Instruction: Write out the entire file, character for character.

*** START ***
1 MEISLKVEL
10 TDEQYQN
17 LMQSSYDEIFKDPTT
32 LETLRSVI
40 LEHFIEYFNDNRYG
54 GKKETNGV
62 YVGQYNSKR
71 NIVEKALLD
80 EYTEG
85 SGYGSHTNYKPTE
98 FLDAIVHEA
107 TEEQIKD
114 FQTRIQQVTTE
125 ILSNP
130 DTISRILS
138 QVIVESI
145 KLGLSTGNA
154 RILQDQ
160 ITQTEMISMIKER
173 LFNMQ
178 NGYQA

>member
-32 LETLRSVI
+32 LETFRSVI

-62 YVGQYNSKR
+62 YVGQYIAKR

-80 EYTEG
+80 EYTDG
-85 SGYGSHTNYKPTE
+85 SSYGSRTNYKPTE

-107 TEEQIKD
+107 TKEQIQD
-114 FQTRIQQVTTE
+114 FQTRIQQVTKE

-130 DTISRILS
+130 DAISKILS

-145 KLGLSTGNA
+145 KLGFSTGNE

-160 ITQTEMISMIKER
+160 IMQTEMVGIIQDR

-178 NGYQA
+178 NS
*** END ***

1 MEISLKVEL
10 TDEQYQN
17 LMQSSYDEIFKDPTT
32 LETLRSVI
40 LEHFIEYFNDNRYG
54 GKKETNGV
62 YVGQYNSKR
71 NIVEKALLD
80 EYTEG
85 SGYGSHTNYKPTE
98 FLDAIVHEA
107 TEEQIKD
114 FQTRIQQVTTE
125 ILSNP
130 DTISRILS
138 QVIVESI
145 KLGLSTGNA
154 RILQDQ
160 ITQTEMISMIKER
173 LFNMQ
178 NGYQA

>member
-32 LETLRSVI
+32 LETFRSVI

-62 YVGQYNSKR
+62 YVGQYIAKR

-80 EYTEG
+80 EYTDG
-85 SGYGSHTNYKPTE
+85 SSYGSRTNYKPTE

-107 TEEQIKD
+107 TKEQIQD
-114 FQTRIQQVTTE
+114 FQTRIQQVTKE

-130 DTISRILS
+130 DAISKILS

-145 KLGLSTGNA
+145 KLGFSTGNE

-160 ITQTEMISMIKER
+160 IMQTEMVGIIQDR

-178 NGYQA
+178 NS